Now either we import our heightmaps as an alpha channel in a DXT5 texture or a separate grayscale texture we’ll still end up using another 128kb for 512x map. We can stack 3 different heightmaps into a single DXT1 texture and save 1/3 of 128kb but there is a better way.

Normal maps blue channel hardly stores any vital information, so why don’t we put it to a meaningful use? You don’t even need to recreate the blue channel in-shader – merely replacing it with a neutral normal color works fine in most situations. All and all you’ll spend 2 additional pixel shader instructions, which is a puny price to pay for cutting down the memory footprint in half.

And this is exactly why further on you’re going to see Normal Maps and Height Maps listed as one single entity.


Now imagine you wanted to vertex blend damage to your material as a lot of games do this day. Here's how it goes:

With this tech you get your damage smartly blended only where it could exist in real life – on the most protruding parts of your surface volume. Now on top of getting a 2 times memory gain you get an opportunity to dynamically tile, tweak intensity and available range of you damage, which btw will always be taken into account in every kind of heightmap based blending further on. And you can change it per every single material instance, creating exactly the type of damage you need.


Now imagine that we, as it usually happens, need a bunch of similar surfaces for our level:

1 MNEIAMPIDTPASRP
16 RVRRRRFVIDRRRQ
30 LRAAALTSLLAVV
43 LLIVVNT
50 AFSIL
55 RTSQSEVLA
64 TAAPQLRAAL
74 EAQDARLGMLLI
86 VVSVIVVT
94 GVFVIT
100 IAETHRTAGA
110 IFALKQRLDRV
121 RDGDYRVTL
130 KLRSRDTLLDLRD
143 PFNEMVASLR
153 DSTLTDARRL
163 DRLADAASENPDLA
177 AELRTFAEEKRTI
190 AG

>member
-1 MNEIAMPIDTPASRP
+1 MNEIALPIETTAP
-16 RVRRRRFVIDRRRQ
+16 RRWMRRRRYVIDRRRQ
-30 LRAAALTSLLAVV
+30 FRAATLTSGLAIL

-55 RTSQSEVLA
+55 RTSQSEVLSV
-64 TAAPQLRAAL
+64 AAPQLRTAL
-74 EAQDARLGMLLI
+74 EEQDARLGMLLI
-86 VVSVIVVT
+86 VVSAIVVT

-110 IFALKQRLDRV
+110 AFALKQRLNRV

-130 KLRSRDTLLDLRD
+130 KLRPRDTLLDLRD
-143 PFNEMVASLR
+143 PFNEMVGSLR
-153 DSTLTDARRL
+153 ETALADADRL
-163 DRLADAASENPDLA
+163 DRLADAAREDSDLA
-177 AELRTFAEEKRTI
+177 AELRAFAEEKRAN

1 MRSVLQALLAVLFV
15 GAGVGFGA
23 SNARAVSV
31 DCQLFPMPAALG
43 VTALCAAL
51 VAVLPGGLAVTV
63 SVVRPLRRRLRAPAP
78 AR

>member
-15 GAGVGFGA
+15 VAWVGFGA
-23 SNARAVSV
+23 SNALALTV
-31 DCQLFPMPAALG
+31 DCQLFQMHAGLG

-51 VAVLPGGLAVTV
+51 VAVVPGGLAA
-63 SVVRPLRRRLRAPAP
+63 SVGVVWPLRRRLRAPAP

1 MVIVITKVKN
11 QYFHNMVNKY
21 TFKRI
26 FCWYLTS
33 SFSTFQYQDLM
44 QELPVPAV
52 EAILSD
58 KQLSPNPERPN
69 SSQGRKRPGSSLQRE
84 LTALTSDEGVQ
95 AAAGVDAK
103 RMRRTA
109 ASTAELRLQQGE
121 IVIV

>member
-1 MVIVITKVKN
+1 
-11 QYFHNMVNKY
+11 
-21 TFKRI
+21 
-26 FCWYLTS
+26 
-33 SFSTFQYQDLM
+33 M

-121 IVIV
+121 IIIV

Almost 2 times difference. Wanna count what the difference would be if we also did a damage pass for each of those textures? I took that liberty and did that for you: 488kb to 1576kb. Now how do you like that?

A reasonable question now would be just how much different surfaces could be considered similar and produce acceptable results if we just keep swapping the combo normal and height map. Turns out: almost all of them.

How is that possible? In the begging we said that the surface volume and diffuse texture patterns were and integral part of any material. But the big thing is, they do not have to be separate entities. You don't have to strictly feed heightmaps to gradient mapping. In fact feel free to forget the term heightmap for now, because from now on it'll be a part of a broader term:

Gradient Map

Gradient Map is your main diffuse component so you make it work as such. Blend your depth info with AO and every single texture pattern you might need. Paint in all the details and accents or tweak surface values just like you would with a regular texture. If you're working with heavily photo sourced textures, it's even easier because you can generate a normal map and a heightmap from your diffuse. And then you blend your grayscale diffuse with your heightmap to create a Gradient Map, thus keeping both your surface depth and surface detail info. If you think about surface detail, it is still depth just on a much smaller scale, so Gradient Mapping function processes it greatly.

Think of it as evaporating water from juice or soup to create a concentrate. Colors are water that we can spruce back in at runtime.

The Gradient Map works as good as the Height Map for blending, so no worries here. Also an amazing unexpected use is as an Opacity Mask, for foliage for example. You just have to make sure that your background is completely black and your gradient has its level pushed up so no pixel there is black also. Then you just clip this opacity mask from zero brightness and that's it.